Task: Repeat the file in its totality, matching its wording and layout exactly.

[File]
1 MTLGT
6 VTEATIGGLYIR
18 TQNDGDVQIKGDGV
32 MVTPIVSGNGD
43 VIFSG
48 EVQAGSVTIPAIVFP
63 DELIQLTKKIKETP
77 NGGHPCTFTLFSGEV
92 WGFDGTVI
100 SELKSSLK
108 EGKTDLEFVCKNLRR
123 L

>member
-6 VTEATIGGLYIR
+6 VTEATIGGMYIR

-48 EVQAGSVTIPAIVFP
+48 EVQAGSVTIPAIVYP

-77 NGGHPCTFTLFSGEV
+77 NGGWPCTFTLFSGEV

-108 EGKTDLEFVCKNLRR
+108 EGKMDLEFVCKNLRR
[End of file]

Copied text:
1 MTLGT
6 VTEATIGGLYIR
18 TQNDGDVQIKGDGV
32 MVTPIVSGNGD
43 VIFSG
48 EVQAGSVTIPAIVFP
63 DELIQLTKKIKETP
77 NGGHPCTFTLFSGEV
92 WGFDGTVI
100 SELKSSLK
108 EGKTDLEFVCKNLRR
123 L

>member
-6 VTEATIGGLYIR
+6 VTEATIGGMYIR

-48 EVQAGSVTIPAIVFP
+48 EVQAGSVTIPAIVYP

-77 NGGHPCTFTLFSGEV
+77 NGGWPCTFTLFSGEV

-108 EGKTDLEFVCKNLRR
+108 EGKMDLEFVCKNLRR